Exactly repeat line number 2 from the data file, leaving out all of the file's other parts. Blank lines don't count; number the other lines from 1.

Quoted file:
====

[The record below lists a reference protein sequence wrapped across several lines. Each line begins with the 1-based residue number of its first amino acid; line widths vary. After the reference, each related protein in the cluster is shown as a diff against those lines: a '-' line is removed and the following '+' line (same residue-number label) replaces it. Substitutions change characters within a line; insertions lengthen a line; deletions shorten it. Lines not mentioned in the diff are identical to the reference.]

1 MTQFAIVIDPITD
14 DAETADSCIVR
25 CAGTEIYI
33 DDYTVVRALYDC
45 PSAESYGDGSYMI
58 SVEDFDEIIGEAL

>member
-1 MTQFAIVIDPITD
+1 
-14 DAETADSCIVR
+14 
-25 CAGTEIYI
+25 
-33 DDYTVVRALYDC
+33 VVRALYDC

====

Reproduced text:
1 MTQFAIVIDPITD